Indian Journal of Dermatology
  Publication of IADVL, WB
  Official organ of AADV
Indexed with Science Citation Index (E) , Web of Science and PubMed
 
Users online: 223  
Home About  Editorial Board  Current Issue Archives Online Early Coming Soon Guidelines Subscriptions  e-Alerts    Login  
    Small font sizeDefault font sizeIncrease font size Print this page Email this page
THERAPEUTIC ROUND
Year : 2009  |  Volume : 54  |  Issue : 4  |  Page : 357-360

Vitiligo treatment with vitamins, minerals and polyphenol supplementation


1 Unité de Recherche sur les Composés Antioxydants, Stress Oxydant, Eléments Traces et Maladies Métaboliques, Ecole Supérieure des Sciences et Techniques de la Santé de Tunis, Tunisia
2 Service d'anatomie-pathologie et d'Embryologie Departement de Foetopathologie, CHU-Centre de Maternité et de Néonatologie de Tunis., Tunisia

Correspondence Address:
Akrem Jalel
Ecole Supérieure des Sciences et Techniques de la Santé de Tunis. BP 176 Bab- Souika 1006 Tunis
Tunisia
Login to access the Email id

Source of Support: None, Conflict of Interest: None


DOI: 10.4103/0019-5154.57613

Rights and Permissions

Background: Mammalian pigmentation results from the synthesis and accumulation of photo protective epidermal melanin. Melanin was formed from the amino acid precursor L-tyrosine within specialized cells, the melanocytes. Oxidative stress has been suggested to be the initial pathogenetic event in melanocyte degeneration with H 2 O 2 accumulation in the epidermis of patients with active disease. Auto immunity has been also suggested as another hypothesis in the pathogenesis of depigmentation disorders. Topical corticosteroids and phototherapy as common treatment modalities have been prescribed in patients with vitiligo. However, they are often not effective and safe (epidermal atrophy). Therefore, research for alternative therapies continues. Aims: To evaluate the beneficial effects of a supplementation with antioxidant vitamins (A, C, E) and minerals (zinc, selenium) for vitiligo treatment. Methods: Forty experimental autoimmune vitiligo mice C57BL6, aged from 5 to 12 months showing visible signs of induced vitiligo, were sequentially randomized into five parallel groups (8 mice per group). Each group mice was allocated an identical pre coded cage. the first group (SZV) received the ED+1,4 g zinc (Zn)+0.04 g selenium (Se)+vitamins (A 118 UI, C 8,5 mg, E 5,4 UI) /kg diet, the second group (PSZV) received the ED+1,4 g zinc (Zn)+0.04 g selenium (Se)+vitamins (A 118 UI, C 8.5 mg, E 5,4 UI)/kg diet+Polyphenol orally, the group 3 (PSZ ) received the ED+green tea decoction prepared from 100 g/l (polyphenol orally)+1,4 g Zn+0.04 g Se, the 4 (P) received the ED+green tea decoction prepared green tea decoction prepared from 100 g/l, the control group 5(C) received the ED++ distilled water. Cure was defined as repigmentation of treated sites. Photographic and optical techniques were used both at the baseline and on weekly basis. Results: By the end of the study, mices showed visible repigmentation. Using the investigator's global assessment, therapeutic success in terms of a clear repigmentation documented in 70% of treated mice. Conclusion: Our findings suggest that an antioxidant supplementation is significantly beneficial in contributing superior clinical efficacy to cure vitiligo.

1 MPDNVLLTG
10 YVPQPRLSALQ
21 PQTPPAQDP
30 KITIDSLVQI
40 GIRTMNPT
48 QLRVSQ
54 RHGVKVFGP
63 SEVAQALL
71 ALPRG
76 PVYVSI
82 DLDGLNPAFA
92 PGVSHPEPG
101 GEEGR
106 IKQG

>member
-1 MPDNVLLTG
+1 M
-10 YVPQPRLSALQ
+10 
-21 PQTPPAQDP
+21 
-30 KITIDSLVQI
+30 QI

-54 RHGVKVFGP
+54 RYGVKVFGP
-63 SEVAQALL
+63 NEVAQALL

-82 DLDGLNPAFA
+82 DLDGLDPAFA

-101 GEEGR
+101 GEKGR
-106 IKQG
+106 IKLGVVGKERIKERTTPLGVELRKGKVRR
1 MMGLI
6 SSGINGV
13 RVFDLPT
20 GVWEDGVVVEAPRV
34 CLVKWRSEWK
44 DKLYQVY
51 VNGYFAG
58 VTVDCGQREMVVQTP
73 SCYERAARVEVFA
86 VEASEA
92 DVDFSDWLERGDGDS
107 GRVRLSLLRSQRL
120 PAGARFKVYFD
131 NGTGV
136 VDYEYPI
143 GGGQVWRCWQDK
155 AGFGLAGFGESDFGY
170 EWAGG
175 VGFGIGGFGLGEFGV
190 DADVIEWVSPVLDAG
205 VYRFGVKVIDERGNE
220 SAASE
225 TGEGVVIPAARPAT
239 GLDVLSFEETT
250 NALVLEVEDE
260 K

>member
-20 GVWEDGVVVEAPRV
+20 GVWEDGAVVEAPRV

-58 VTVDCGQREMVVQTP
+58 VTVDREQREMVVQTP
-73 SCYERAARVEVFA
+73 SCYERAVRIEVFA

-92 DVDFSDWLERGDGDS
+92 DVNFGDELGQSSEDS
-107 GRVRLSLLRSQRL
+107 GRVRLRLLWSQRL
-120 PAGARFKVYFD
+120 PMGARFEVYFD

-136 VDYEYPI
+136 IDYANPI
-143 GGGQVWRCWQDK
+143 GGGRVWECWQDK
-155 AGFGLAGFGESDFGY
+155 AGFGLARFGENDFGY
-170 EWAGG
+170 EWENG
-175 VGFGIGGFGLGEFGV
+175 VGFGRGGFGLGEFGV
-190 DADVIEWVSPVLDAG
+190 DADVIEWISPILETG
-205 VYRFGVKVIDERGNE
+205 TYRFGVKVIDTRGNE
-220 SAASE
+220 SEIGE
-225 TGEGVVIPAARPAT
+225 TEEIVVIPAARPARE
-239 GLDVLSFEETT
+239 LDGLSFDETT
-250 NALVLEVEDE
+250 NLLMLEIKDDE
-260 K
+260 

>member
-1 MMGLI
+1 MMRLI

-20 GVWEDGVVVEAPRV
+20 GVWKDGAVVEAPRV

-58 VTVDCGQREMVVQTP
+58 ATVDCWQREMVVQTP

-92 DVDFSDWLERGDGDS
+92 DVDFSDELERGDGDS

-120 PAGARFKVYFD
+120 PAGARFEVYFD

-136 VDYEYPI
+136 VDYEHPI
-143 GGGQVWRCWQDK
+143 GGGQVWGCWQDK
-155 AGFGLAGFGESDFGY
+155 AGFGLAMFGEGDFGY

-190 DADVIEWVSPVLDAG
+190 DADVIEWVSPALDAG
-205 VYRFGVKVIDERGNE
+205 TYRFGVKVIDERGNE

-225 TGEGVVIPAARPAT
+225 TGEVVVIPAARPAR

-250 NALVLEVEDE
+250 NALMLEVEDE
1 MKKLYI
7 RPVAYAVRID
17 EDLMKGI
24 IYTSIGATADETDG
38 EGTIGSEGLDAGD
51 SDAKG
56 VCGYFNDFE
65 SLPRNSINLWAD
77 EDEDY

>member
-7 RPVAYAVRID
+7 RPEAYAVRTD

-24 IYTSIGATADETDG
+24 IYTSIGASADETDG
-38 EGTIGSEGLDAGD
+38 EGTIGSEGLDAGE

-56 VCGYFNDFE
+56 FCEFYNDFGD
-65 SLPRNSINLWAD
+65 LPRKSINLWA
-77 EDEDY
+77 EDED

[FULL TEXT] [PDF]*
Print this article     Email this article
 Next article
 Previous article
 Table of Contents

 Similar in PUBMED
   Search Pubmed for
   Search in Google Scholar for
 Related articles
 Citation Manager
 Access Statistics
 Reader Comments
 Email Alert *
 Add to My List *
 * Requires registration (Free)
 

 Article Access Statistics
    Viewed7738    
    Printed190    
    Emailed2    
    PDF Downloaded2286    
    Comments [Add]    
    Cited by others 3    

Recommend this journal